Reduce Stress and Get Your Fridays Back with Observability and OpenTelemetry

Reduce Stress and Get Your Fridays Back with Observability and OpenTelemetry

An interview and video from AWS Hero Liz Fong-Jones on why observability is a developer's best friend to debug systems, efficiently resolve issues and focus on innovation.

Mark Pergola
Amazon Employee
Published Nov 7, 2023
Last Modified Dec 7, 2023
AWS Hero Liz Fong-Jones is blazing many trails, especially in the field of observability. Liz is a developer advocate, labor and ethics organizer, and site reliability engineer (SRE) with more than 18 years in the field. This unique combination of experiences makes her a force to be reckoned with when it comes to advocating for industry change on a global level.
Liz was also a featured speaker at AWS re:Invent 2023 with her talk Seamless Observability with AWS Distro for OpenTelemetry, featured below. In this brief interview, Liz explains why observability is critical for maintaining reliable, resilient systems, especially in the era of generative AI.
You spoke at re:Invent on OpenTelemetry and observability. Who needs to hear this and what will you help them to do?
“People who are curious about how to best debug their production systems using open standards. I hope people will give OpenTelemetry a try, and if they're already a little familiar, I hope they'll get involved in the user community.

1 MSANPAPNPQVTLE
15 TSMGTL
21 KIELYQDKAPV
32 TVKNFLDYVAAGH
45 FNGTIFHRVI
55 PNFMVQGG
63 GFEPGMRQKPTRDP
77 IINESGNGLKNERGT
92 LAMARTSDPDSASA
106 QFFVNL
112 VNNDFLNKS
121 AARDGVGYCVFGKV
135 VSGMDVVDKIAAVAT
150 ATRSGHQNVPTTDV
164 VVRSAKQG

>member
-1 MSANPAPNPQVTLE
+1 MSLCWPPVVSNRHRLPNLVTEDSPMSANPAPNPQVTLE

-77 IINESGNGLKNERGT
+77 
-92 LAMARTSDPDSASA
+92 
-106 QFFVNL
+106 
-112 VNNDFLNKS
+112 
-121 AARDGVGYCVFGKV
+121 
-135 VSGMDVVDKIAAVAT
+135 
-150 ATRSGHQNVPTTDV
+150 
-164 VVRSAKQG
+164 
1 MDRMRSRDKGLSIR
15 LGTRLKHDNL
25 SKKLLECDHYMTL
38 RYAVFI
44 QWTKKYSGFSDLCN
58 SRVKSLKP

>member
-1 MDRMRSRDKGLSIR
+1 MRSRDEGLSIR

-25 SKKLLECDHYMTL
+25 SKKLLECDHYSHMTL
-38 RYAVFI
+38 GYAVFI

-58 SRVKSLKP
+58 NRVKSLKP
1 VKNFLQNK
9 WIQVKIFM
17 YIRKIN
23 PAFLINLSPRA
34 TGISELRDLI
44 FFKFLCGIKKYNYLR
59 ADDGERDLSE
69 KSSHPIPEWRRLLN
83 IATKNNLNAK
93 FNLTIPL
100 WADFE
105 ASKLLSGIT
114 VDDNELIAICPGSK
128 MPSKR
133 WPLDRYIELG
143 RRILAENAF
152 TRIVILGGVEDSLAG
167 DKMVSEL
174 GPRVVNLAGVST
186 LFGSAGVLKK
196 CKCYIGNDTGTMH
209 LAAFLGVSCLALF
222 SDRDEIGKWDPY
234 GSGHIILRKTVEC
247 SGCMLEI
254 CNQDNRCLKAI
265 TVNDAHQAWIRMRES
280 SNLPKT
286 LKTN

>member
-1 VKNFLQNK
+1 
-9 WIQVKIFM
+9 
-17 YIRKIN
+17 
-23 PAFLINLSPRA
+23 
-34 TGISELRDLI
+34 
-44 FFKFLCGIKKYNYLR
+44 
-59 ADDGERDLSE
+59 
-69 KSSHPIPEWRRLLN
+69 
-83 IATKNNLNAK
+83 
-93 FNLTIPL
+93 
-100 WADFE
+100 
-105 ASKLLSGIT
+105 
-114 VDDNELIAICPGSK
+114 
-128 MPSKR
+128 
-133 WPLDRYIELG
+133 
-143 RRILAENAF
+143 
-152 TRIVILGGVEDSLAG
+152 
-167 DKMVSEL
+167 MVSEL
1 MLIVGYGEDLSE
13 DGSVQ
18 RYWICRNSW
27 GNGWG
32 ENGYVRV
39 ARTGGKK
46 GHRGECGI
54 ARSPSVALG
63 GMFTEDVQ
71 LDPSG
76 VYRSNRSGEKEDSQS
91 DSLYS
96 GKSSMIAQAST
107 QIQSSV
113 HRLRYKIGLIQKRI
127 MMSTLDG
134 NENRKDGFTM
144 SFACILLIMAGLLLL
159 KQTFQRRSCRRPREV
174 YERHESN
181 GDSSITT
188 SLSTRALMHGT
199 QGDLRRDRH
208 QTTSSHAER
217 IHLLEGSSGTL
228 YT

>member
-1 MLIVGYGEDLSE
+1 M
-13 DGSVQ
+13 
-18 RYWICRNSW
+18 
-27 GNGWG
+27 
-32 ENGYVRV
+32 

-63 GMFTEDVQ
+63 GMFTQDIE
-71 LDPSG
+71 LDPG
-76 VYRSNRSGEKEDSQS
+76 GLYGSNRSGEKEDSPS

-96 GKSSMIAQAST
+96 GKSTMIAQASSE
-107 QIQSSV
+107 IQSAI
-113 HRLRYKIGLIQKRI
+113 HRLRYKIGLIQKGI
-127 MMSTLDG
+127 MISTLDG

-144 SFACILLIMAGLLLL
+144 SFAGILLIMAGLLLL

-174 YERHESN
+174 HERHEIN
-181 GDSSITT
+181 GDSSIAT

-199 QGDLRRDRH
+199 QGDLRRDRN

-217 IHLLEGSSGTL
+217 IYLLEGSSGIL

Open standards like OpenTelemetry help developer teams address the complexities of instrumentation, while also giving them the freedom to decide how to store and query the produced telemetry data. It's flexible, so teams can switch backends without a massive code overhaul, enabling them to collect and send telemetry to their preferred backend systems, so they can avoid vendor limitations and lock-in.
Debugging systems with open standards enables interoperability, allowing diverse system components to seamlessly harmonize and function together. Further, the accessibility and collaborative foundation of open standards makes it easier for developers, engineers, and admins to understand and work with their systems, which is critical for identifying and resolving issues quickly.“
What does someone need to understand before seeing your talk? Are there community content resources that would help them prepare?
“Attendees will likely benefit if they have at least some exposure to the idea that they should be responsible for running and debugging their software in production instead of leaving it to someone else. Even though it is from 2018, I highly recommend this piece by Charity Majors, CTO of honeycomb.io, on testing in production.
OpenTelemetry focuses on making things simple, understandable, and enjoyable for users. Honeycomb is all-in on OpenTelemetry, and we’re continually working hard to make it even more user-friendly for developers, SREs, and DevOps teams. This project is gaining momentum fast, with more widespread adoption and integration, and we see it becoming a key part of the software world that's here to stay.